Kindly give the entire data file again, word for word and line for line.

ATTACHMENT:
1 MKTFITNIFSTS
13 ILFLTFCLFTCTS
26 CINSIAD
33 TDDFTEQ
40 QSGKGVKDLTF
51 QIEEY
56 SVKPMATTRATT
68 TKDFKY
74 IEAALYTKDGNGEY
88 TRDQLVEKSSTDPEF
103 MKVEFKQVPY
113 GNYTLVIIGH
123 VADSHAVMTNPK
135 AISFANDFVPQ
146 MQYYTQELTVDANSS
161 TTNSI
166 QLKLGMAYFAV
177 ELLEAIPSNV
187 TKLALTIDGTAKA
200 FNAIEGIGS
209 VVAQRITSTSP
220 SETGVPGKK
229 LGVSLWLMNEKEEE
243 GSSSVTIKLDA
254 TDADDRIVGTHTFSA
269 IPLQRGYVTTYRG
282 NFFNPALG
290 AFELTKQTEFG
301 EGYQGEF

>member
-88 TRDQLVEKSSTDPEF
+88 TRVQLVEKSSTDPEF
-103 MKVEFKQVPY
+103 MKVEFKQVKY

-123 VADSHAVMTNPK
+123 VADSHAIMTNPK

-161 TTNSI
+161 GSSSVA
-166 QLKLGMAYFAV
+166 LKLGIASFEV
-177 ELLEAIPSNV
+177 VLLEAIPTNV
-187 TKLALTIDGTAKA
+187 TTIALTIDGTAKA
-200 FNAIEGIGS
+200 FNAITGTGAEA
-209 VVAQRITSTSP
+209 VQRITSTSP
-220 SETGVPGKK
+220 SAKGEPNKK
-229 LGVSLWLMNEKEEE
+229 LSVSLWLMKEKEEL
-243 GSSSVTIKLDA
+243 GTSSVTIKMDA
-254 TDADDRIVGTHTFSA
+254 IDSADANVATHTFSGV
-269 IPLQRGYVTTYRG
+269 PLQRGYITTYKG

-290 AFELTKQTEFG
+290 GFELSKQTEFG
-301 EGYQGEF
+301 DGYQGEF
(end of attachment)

1 MKTFITNIFSTS
13 ILFLTFCLFTCTS
26 CINSIAD
33 TDDFTEQ
40 QSGKGVKDLTF
51 QIEEY
56 SVKPMATTRATT
68 TKDFKY
74 IEAALYTKDGNGEY
88 TRDQLVEKSSTDPEF
103 MKVEFKQVPY
113 GNYTLVIIGH
123 VADSHAVMTNPK
135 AISFANDFVPQ
146 MQYYTQELTVDANSS
161 TTNSI
166 QLKLGMAYFAV
177 ELLEAIPSNV
187 TKLALTIDGTAKA
200 FNAIEGIGS
209 VVAQRITSTSP
220 SETGVPGKK
229 LGVSLWLMNEKEEE
243 GSSSVTIKLDA
254 TDADDRIVGTHTFSA
269 IPLQRGYVTTYRG
282 NFFNPALG
290 AFELTKQTEFG
301 EGYQGEF

>member
-88 TRDQLVEKSSTDPEF
+88 TRVQLVEKSSTDPEF
-103 MKVEFKQVPY
+103 MKVEFKQVKY

-123 VADSHAVMTNPK
+123 VADSHAIMTNPK

-161 TTNSI
+161 GSSSVA
-166 QLKLGMAYFAV
+166 LKLGIASFEV
-177 ELLEAIPSNV
+177 VLLEAIPTNV
-187 TKLALTIDGTAKA
+187 TTIALTIDGTAKA
-200 FNAIEGIGS
+200 FNAITGTGAEA
-209 VVAQRITSTSP
+209 VQRITSTSP
-220 SETGVPGKK
+220 SAKGEPNKK
-229 LGVSLWLMNEKEEE
+229 LSVSLWLMKEKEEL
-243 GSSSVTIKLDA
+243 GTSSVTIKMDA
-254 TDADDRIVGTHTFSA
+254 IDSADANVATHTFSGV
-269 IPLQRGYVTTYRG
+269 PLQRGYITTYKG

-290 AFELTKQTEFG
+290 GFELSKQTEFG
-301 EGYQGEF
+301 DGYQGEF